Read our latest investigations into the crisis response and public health infrastructure.
Congress Passed $8.3 Billion in Emergency Coronavirus Funding, but First Responders Still Can’t Buy Masks
None of Congress’ emergency coronavirus funding goes directly to first responders for the protective gear and supplies that paramedics, firefighters and EMTs need to safely fight the virus. One fire chief said they’re being forgotten.
Health care reporter Caroline Chen dug into the projections to learn what to make of them. Forecasts are fuzzy, but the takeaway is clear: Stay home.
A federal crackdown on professors’ undisclosed outside activities is achieving what China has long struggled to do: spur Chinese scientists to return home. In this crisis, it’s costing the U.S. intellectual firepower.
How soon regions run out of hospital beds depends on how fast the novel coronavirus spreads, and how many open beds they had to begin with.
Illinois Hospitals Lack the Beds Needed to Care for the Number of Residents Projected to Get Coronavirus
Use this tool to see if hospitals near you have enough beds to handle the spread of COVID-19.
Here’s how ProPublica analyzed how hospital capacity could vary region to region during the pandemic.
ProPublica launched a tool that allows you to look up how the number of patients with COVID-19 could affect hospitals in your area under various scenarios. Here’s how to write a local accountability story with the data.
Librarians and other employees are protesting by calling in sick and signing a petition, saying the branches should be closed until the coronavirus is under control.
In a private Facebook group, firefighters and paramedics shared memes and conspiracy theories doubting the pandemic, raising concerns that they aren’t taking precautions to protect themselves and others.
The Trump administration has reduced remote work across federal agencies, leaving federal workers ill-prepared to cope with the current crisis. Even the CDC has yet to direct employees to work from home.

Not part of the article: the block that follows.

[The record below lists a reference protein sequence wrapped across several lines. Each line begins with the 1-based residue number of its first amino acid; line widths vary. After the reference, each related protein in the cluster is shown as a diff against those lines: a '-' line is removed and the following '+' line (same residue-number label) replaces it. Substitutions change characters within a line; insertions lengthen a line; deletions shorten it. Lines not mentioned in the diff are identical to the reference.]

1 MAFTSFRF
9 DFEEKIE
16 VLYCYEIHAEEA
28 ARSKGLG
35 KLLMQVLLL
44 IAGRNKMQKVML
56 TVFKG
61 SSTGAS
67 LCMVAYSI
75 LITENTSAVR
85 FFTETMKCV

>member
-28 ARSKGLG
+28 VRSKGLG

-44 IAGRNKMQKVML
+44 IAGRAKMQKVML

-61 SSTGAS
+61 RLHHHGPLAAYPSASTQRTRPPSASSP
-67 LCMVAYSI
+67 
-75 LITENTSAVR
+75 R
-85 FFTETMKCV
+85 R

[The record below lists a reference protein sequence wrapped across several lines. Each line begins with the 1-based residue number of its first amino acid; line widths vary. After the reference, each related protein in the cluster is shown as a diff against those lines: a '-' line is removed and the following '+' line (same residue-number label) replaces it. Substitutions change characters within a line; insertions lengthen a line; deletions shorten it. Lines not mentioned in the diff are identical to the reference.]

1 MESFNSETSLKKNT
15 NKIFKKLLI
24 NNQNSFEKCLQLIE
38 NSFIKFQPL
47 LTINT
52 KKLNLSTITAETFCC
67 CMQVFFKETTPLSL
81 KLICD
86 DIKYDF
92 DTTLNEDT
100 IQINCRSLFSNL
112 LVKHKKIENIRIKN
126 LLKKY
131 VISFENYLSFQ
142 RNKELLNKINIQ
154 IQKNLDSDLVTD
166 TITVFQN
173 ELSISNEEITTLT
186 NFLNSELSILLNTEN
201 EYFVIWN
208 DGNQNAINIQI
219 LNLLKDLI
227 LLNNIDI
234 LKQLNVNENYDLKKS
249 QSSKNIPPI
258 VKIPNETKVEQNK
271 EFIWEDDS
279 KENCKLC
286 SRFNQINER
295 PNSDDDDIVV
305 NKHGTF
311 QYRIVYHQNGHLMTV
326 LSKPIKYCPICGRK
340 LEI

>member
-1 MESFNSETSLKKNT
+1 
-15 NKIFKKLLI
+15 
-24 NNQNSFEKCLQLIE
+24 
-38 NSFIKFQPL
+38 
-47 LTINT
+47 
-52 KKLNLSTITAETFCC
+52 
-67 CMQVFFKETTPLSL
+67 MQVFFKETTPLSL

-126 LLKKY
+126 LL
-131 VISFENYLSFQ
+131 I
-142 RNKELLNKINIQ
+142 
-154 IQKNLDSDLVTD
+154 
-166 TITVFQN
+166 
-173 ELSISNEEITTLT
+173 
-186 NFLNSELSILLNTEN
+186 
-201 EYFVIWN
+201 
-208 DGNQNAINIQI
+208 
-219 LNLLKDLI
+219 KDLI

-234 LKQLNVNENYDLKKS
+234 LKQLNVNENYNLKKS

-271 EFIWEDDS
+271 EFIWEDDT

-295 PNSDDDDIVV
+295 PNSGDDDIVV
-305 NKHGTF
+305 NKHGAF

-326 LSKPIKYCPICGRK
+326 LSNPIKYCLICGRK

On the USS Boxer, where the Navy discovered its first case of coronavirus on a ship, a sailor says his superiors called a meeting that crammed more than 80 senior enlisted sailors and officers together.
Public health experts agree that Americans need to stay home as much as possible, but the Trump administration has not yet issued clear guidance to federal workers.
Braving grocery store crowds when you’re already stocked up puts you at risk of getting sick or infecting others, including elderly workers and others who have no choice but to be there.
Mixed messaging from all levels of government is putting Americans at risk and will speed the spread of the coronavirus. No matter what politicians say, public health experts agree. Stay home, even if you feel fine.
By learning from a MERS outbreak in 2015, South Korea was prepared and acted swiftly to ramp up testing when the new coronavirus appeared there. Meanwhile, the U.S., plagued by delay and dysfunction, wasted its advantage.
A Parent at My Kids’ School Tested Positive. New York City Didn’t Tell Us and Hasn’t Closed the School.
It’s even planning to keep a school open after a student tested positive. Its stance is in strong contrast to many other cities across the country.
Longtime health reporter Charles Ornstein says that comparing the novel coronavirus to the flu is dangerously inaccurate. Not one public health expert he trusts has called that comparison valid. Here’s why.
Key direction from the CDC on how to protect emergency responders came after the first American case and the exposure of at least one firefighter. It’s yet another example of a fragmented and halting response at the highest levels of government.
Some Towns Still Haven’t Halted Utility Shut-offs for Unpaid Water Bills During Coronavirus, Even as Federal Lawmakers Demand It
While some municipalities with only a few cases of the coronavirus have stopped disconnecting water service for residents with overdue bills, a few utility companies at the coronavirus epicenter in Washington have made no such promises.
The FDA’s strict guidance on test confirmations is one of several obstacles that has slowed the federal government’s response to COVID-19. The FDA could change its rules to speed things up, but hasn’t.